"Increasing export capacity from the Freeport LNG project is critical to spreading freedom gas throughout the world by giving America's allies a diverse and affordable source of clean energy," U.S. Undersecretary of Energy Mark Menezes said in a press release.
Further down in the release, the rhetoric continued.
"I am pleased that the Department of Energy is doing what it can to promote an efficient regulatory system that allows for molecules of U.S. freedom to be exported to the world," Assistant Secretary for Fossil Energy Steven Winberg, who signed the export order, said.
New York Magazine traced the origin of the phrase to an interview with Energy Secretary Rick Perry earlier this month:
On May 7, Energy Secretary Rick Perry — the dark-horse pick for Trump's most competent Cabinet member — announced in Brussels that the U.S. intends to double liquefied natural gas exports to Europe by 2020. Comparing energy diversification to the American effort to liberate occupied Europe in World War II, Perry said that "the United States is again delivering a form of freedom to the European continent." The Energy secretary added, "Rather than in the form of young American soldiers, it's in the form of liquefied natural gas."
Hoping to clarify the bizarre analogy, a European reporter asked if "freedom gas" would accurately describe American natural gas shipments to Europe. "I think you may be correct in your observation," Perry replied. With this frighteningly dumb exchange, the term "freedom gas" was born, and less than a month later, it is appearing in official DOE press releases.
Founding director of Columbia University's Center for Global Energy Policy Jason Bordoff called the phrasing "bizarre" and mocked it on Twitter.
Personally, I don’t think this goes far enough and would like to request that @EIAgov change its monthly data metric from mcf (million cubic feet) to musf (molecules of US freedom). https://t.co/oto3NkeqjN— Jason Bordoff (@JasonBordoff) May 29, 2019
But he also explained to The Washington Post that it did have a certain logic. U.S. natural gas exports to parts of Europe can provide more energy security and offer an alternative to Russian products and prices.
But Bordoff also said the Trump administration didn't always offer its exports in the spirit of freedom.
"[T]he impact of U.S. LNG exports on the global market after government permits are issued is one that depends on market forces and private sector decisions and this administration, in the spirit of promoting 'freedom gas,' has often pressured Europe to buy our gas instead of Russia's gas," he told The Washington Post. "I worry about the extent to which rhetoric like this risks politicizing a commodity whose very benefits derive from the fact that it is market-driven."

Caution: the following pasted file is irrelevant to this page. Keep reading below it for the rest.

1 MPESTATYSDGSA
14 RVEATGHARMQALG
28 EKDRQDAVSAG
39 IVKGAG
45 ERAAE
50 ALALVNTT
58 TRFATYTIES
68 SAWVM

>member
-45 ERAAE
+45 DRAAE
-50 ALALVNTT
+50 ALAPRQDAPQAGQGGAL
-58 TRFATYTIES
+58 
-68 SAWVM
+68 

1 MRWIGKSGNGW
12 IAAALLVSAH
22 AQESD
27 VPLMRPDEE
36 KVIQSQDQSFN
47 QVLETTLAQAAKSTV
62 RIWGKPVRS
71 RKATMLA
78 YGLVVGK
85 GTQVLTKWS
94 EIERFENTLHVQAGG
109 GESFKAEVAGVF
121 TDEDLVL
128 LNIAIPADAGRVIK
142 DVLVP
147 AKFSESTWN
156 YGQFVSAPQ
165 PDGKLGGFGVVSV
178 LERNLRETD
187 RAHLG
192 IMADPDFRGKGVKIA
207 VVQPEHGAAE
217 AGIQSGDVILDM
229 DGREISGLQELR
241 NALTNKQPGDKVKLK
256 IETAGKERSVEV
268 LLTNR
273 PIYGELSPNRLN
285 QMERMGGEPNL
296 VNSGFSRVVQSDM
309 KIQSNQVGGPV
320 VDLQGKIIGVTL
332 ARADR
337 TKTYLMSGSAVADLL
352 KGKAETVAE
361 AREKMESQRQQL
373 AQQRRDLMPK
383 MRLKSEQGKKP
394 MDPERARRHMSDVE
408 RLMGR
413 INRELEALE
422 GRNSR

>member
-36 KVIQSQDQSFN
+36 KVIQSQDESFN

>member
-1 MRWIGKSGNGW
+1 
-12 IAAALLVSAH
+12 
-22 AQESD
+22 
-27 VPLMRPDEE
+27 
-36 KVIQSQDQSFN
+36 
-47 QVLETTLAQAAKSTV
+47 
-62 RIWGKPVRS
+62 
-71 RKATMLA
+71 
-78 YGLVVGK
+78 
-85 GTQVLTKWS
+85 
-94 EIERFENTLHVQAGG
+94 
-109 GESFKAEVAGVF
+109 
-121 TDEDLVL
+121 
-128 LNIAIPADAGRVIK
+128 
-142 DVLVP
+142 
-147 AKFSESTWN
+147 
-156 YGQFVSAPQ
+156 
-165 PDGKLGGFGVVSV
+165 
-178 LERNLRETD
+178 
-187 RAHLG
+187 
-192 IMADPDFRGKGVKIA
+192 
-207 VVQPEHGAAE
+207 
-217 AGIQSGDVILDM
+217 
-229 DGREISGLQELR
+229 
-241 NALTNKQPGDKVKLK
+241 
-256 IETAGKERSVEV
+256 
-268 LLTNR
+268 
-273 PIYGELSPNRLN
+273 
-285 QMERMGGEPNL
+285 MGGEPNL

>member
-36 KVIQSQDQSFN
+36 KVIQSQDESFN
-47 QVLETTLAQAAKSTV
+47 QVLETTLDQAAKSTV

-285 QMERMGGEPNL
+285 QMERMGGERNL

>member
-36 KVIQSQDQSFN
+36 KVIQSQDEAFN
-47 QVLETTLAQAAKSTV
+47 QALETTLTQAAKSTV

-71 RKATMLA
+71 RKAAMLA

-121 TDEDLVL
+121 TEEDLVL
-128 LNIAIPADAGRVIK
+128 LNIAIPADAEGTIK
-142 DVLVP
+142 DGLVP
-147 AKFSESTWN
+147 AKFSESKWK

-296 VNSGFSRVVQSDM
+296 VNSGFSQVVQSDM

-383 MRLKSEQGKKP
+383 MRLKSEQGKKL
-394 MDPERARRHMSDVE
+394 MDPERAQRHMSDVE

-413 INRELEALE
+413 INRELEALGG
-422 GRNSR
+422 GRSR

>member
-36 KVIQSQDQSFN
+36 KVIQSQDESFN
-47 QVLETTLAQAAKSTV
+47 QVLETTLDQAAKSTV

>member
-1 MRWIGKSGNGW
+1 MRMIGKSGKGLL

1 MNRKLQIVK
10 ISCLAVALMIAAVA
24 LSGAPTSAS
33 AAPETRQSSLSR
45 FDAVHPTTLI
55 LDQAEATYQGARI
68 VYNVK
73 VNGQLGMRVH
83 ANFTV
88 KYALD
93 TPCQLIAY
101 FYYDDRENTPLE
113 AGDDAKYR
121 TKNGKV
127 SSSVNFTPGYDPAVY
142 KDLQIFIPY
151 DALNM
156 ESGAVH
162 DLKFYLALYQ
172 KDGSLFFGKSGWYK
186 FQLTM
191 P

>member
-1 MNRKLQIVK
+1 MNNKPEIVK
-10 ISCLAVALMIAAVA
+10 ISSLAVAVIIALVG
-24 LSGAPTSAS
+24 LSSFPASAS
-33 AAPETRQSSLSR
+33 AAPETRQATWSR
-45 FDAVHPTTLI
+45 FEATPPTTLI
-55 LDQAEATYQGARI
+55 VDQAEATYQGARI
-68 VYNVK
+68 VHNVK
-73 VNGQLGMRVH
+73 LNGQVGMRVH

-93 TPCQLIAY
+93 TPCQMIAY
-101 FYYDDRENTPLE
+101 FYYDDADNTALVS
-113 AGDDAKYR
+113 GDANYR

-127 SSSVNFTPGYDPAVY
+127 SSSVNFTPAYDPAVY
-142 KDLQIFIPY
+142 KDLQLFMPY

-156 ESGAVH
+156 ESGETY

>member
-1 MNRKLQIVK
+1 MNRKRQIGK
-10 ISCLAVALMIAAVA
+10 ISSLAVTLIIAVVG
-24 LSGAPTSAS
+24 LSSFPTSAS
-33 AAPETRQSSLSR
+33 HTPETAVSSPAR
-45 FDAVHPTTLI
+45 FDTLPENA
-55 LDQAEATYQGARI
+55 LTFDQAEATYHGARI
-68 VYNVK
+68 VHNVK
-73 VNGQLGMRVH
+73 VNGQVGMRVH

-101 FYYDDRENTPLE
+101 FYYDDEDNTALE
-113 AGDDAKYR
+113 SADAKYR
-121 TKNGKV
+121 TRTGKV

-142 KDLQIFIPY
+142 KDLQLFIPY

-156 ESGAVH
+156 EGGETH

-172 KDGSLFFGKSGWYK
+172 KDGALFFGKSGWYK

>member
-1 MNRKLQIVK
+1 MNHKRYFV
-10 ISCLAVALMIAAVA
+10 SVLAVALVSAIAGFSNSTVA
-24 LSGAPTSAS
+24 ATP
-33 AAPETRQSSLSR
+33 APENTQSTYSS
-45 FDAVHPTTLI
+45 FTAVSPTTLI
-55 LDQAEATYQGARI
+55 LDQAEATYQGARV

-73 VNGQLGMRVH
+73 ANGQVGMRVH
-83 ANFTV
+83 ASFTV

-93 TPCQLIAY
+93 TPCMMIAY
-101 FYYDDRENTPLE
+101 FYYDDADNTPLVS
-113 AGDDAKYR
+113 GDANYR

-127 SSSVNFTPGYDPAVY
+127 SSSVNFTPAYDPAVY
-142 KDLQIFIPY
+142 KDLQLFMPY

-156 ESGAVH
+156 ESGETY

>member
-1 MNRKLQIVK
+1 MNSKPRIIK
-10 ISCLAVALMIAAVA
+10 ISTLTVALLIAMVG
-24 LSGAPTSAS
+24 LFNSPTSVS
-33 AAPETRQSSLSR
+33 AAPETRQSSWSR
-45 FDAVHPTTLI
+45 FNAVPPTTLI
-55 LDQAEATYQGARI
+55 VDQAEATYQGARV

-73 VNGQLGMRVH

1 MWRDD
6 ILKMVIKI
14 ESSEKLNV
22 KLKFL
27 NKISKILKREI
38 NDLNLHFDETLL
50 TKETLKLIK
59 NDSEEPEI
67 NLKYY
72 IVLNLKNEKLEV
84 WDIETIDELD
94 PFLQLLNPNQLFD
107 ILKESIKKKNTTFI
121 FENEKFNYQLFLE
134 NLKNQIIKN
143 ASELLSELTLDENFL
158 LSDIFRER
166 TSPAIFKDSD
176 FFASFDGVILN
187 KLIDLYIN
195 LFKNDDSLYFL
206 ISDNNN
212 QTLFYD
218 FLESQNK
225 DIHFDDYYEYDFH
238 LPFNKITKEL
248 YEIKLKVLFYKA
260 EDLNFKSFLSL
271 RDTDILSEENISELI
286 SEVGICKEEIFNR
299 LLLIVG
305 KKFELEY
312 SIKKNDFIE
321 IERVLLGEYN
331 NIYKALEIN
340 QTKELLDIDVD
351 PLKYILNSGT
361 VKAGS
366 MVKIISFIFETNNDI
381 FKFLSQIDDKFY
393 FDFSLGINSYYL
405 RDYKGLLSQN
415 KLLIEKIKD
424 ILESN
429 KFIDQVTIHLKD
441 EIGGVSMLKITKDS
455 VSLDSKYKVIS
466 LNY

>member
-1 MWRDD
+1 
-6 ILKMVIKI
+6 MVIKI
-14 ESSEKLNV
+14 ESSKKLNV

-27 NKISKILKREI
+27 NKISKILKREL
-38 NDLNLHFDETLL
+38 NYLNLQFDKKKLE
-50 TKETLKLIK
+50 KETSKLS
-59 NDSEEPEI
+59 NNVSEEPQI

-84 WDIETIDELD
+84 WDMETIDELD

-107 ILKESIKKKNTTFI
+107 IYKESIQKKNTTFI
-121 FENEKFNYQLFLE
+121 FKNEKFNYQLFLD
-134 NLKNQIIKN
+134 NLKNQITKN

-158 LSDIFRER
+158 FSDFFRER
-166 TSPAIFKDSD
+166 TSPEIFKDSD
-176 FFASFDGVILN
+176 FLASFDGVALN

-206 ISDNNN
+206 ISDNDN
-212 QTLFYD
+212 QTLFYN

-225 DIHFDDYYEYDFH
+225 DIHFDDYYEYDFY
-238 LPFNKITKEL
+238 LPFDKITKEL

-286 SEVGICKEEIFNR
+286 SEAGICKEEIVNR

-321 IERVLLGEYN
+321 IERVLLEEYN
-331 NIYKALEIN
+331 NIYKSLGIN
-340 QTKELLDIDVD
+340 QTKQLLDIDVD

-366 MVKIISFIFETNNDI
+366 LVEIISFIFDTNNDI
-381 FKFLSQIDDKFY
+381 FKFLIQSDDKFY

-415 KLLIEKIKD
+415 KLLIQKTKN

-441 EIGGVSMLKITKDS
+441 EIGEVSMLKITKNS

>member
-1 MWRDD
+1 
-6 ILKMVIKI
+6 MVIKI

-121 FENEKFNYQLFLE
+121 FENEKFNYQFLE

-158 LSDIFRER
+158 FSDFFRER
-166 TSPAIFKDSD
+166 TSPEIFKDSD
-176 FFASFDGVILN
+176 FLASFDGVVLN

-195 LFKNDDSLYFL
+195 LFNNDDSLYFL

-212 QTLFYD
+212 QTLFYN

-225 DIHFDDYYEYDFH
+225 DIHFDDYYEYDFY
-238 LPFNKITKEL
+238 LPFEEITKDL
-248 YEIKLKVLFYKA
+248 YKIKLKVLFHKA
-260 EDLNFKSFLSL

Others worried about promoting natural gas as greenhouse gas emissions threaten to destabilize the earth's climate.
Washington Governor Jay Inslee, who is running for president on a platform of tackling climate change, likened the rebrand to the attempt to relabel "French fries" as "freedom fries" during the lead up to the Iraq War.
"Freedom gas? Freedom is generally good, but freedom from glaciers, freedom from clean air, freedom from healthy forests that aren't on fire, and freedom from the world we know and cherish is not what we seek," Inslee tweeted.
Freedom gas? Freedom is generally good, but freedom from glaciers, freedom from clean air, freedom from healthy forests that aren't on fire, and freedom from the world we know and cherish is not what we seek.— Jay Inslee (@JayInslee) May 29, 2019
BBC News pointed out that the language comes from an administration that has sought to roll back emissions controls introduced by former President Barack Obama and promised to withdraw the U.S. from the Paris agreement.
The press release also comes the same week as a New York Times investigation revealed that the Trump administration is seeking to alter the methodology of government climate reports to paint a less dire picture of the consequences of burning fossil fuels.
😤😤😤Trump Auctions Off 150,000 Acres of Public Lands for Fracking Near Utah National Parks, Please Retweet! https://t.co/m7OeLAGOOX— EcoWatch (@EcoWatch) December 12, 2018
By Collin Rees
We know that people power can stop dangerous fossil fuel projects like the proposed Line 3 tar sands oil pipeline in Minnesota, because we've proved it over and over again — and recently we've had two more big wins.
In Oregon, a powerful coalition of tribes, landowners and activists has been resisting the proposed Jordan Cove LNG and Pacific Connector pipeline project for years, pressuring Oregon's Gov. Kate Brown to block the project. Earlier this month, the Oregon Department of Environmental Quality denied a crucial water permit for the huge fracked gas project, dealing it a "potentially fatal blow," in the words of the coalition.